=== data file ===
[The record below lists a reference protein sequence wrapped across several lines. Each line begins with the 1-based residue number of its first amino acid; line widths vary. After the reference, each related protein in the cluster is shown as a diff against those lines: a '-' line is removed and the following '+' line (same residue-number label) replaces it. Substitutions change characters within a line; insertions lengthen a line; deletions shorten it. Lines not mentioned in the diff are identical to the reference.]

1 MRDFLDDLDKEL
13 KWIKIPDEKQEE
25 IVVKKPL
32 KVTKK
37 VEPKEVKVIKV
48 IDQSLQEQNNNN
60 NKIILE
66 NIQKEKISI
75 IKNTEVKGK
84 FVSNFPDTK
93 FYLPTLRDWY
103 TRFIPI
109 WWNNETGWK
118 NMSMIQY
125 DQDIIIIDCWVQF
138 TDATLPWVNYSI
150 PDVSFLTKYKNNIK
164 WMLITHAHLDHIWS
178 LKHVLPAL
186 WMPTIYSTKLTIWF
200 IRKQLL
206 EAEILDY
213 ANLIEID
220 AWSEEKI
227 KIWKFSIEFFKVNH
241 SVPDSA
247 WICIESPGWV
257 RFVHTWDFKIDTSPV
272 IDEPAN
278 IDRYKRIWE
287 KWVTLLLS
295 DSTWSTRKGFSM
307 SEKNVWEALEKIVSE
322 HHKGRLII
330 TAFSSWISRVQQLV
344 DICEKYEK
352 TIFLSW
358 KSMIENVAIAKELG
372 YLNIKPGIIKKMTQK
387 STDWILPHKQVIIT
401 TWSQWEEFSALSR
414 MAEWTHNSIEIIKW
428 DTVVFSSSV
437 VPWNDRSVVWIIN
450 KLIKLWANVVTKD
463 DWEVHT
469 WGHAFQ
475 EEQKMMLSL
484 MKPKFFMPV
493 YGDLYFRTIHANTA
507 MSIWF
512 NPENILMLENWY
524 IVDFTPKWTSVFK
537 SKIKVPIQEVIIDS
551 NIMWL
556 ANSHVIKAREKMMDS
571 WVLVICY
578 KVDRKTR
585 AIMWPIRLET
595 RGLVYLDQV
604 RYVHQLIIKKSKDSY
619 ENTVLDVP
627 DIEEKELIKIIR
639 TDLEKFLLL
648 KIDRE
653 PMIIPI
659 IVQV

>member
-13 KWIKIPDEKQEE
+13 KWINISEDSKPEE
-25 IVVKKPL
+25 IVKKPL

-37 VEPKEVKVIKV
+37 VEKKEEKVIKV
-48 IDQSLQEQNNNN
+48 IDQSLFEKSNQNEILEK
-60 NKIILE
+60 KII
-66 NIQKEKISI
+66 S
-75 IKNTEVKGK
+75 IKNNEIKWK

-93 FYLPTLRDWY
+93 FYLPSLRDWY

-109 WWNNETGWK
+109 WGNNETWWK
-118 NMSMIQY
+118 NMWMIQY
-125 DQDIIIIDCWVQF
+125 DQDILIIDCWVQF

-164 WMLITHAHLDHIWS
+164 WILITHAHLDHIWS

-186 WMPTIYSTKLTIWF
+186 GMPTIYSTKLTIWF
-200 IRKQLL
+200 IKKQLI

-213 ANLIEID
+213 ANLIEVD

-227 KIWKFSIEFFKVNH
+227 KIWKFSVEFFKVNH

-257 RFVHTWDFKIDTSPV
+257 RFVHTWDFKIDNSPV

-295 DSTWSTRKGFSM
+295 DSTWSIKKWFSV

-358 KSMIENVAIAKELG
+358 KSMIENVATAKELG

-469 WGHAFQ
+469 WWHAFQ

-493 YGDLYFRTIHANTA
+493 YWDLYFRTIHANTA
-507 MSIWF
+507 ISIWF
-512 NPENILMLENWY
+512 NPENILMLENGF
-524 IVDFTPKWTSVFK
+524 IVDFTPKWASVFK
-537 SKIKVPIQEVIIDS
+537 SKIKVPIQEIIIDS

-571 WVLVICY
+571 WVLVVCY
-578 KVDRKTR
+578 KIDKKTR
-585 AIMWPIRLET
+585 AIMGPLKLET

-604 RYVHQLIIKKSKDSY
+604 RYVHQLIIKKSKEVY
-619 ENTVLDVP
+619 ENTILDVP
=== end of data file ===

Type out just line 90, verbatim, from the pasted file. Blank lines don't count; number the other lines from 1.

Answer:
-125 DQDIIIIDCWVQF